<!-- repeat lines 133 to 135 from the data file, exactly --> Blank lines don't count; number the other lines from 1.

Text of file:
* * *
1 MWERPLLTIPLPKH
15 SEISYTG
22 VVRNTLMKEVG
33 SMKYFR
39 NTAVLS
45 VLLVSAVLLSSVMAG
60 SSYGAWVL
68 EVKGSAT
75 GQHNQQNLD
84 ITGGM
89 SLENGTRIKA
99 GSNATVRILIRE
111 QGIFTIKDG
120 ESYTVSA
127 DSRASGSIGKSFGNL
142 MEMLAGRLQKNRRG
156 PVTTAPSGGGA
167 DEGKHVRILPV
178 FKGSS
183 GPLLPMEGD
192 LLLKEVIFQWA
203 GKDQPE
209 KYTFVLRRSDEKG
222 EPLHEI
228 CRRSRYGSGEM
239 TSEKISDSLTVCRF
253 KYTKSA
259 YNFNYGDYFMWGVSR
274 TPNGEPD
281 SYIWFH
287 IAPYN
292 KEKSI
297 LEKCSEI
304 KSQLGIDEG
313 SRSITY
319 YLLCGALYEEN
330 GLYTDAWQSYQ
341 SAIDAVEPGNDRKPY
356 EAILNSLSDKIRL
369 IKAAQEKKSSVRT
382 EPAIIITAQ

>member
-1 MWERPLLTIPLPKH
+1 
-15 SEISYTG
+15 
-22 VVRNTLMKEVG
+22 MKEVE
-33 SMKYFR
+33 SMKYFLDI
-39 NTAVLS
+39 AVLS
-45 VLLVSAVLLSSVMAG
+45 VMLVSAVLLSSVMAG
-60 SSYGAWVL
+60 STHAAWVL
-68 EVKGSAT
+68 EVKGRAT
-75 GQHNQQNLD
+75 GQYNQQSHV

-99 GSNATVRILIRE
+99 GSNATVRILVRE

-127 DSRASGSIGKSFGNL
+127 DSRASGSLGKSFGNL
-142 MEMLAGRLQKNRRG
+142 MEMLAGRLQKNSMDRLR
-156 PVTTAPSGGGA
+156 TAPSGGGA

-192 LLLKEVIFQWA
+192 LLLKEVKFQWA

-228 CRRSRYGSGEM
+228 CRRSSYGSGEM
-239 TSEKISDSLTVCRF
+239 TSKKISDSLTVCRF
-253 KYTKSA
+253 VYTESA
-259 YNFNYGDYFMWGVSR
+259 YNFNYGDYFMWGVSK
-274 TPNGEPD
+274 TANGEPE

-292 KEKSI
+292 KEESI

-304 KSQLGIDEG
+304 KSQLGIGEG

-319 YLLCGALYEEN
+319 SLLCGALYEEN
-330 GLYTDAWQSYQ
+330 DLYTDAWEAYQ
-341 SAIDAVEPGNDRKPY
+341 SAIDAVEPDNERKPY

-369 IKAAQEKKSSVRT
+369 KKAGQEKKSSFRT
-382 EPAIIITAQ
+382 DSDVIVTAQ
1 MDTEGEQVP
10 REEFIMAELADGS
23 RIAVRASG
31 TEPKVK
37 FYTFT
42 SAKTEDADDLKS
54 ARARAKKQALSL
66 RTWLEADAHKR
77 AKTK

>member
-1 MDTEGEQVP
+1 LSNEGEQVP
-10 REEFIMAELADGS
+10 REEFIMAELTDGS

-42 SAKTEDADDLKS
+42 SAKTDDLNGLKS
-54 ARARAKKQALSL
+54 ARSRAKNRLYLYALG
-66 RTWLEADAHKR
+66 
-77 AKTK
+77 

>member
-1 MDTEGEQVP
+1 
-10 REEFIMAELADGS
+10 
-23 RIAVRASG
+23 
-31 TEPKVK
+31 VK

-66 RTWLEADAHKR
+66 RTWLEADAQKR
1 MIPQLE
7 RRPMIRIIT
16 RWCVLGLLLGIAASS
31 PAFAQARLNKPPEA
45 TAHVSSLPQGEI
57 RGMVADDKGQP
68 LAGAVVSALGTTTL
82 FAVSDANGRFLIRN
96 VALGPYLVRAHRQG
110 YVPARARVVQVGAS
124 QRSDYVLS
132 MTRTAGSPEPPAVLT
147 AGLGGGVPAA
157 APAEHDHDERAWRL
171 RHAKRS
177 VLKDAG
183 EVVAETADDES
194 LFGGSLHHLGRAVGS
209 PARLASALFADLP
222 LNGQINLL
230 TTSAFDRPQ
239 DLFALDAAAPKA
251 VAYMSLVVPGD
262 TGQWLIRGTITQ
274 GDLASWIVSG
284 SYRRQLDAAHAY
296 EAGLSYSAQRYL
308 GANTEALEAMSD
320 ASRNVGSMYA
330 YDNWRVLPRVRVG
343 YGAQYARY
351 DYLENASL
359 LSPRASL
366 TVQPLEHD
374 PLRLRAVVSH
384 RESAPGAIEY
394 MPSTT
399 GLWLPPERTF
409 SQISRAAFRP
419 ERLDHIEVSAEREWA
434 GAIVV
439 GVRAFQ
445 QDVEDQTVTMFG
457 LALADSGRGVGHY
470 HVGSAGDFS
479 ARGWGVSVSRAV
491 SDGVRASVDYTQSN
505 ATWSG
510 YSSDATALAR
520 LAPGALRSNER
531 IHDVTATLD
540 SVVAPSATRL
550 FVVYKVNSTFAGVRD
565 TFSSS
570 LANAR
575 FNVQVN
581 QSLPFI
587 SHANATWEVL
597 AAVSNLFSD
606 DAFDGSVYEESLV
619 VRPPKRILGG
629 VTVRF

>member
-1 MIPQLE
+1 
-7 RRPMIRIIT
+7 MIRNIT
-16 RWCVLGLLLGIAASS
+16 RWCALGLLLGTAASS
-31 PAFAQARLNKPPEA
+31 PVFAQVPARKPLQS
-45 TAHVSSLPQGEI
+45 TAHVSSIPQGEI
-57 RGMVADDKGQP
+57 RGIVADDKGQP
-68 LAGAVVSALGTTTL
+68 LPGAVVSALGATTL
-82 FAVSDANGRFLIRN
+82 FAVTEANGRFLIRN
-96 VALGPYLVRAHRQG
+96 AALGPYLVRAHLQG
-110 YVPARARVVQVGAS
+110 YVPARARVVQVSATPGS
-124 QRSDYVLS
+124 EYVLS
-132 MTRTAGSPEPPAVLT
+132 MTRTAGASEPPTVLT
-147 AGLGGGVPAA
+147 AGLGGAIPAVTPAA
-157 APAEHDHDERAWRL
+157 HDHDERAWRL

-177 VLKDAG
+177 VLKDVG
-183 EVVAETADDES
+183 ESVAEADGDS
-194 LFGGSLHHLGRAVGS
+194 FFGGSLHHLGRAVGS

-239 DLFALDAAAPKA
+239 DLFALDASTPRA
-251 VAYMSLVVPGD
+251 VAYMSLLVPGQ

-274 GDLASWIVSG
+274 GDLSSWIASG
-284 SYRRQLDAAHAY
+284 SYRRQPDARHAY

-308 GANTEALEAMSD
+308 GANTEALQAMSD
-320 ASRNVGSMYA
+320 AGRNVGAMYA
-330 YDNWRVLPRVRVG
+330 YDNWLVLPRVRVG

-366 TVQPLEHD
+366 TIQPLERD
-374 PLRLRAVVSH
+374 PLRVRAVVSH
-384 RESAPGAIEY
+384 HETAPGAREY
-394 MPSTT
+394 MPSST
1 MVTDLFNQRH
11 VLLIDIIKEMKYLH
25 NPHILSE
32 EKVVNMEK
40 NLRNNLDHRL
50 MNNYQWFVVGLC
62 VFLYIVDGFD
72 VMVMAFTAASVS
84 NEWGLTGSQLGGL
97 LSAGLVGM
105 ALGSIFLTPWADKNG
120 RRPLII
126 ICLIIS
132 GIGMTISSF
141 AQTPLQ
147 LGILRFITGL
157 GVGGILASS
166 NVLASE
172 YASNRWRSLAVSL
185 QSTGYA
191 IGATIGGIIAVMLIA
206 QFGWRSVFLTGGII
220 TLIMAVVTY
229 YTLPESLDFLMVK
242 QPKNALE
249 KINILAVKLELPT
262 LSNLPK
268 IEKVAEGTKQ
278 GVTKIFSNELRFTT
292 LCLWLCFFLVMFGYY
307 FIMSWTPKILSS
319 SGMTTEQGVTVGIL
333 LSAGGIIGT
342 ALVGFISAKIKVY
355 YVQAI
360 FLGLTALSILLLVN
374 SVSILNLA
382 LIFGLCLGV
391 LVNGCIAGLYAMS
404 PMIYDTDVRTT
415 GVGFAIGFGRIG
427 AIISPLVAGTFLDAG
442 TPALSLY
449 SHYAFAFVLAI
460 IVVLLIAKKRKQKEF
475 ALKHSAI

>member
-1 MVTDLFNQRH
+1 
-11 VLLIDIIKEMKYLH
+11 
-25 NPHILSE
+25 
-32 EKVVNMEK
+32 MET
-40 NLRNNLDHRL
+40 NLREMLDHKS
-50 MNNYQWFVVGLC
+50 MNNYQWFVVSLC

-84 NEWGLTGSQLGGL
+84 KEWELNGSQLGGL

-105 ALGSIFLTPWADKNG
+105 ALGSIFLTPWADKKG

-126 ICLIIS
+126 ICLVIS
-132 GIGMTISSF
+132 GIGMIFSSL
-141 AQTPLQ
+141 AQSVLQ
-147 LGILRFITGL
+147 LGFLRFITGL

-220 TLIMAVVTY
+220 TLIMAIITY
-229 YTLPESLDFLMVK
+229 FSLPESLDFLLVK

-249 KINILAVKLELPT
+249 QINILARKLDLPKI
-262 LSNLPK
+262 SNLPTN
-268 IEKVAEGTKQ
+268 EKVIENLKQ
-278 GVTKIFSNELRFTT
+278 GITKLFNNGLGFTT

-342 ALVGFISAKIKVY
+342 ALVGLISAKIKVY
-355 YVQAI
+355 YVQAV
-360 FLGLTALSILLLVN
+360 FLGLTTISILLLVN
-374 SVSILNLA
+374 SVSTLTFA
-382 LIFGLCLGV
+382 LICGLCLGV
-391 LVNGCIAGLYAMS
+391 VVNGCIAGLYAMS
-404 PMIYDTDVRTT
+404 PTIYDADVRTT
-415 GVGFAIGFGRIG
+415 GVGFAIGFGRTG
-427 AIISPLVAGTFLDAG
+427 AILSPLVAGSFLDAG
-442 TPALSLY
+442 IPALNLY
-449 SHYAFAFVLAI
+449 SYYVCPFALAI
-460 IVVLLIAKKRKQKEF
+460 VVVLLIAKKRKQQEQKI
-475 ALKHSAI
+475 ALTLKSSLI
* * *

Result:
57 RGMVADDKGQP
68 LAGAVVSALGTTTL
82 FAVSDANGRFLIRN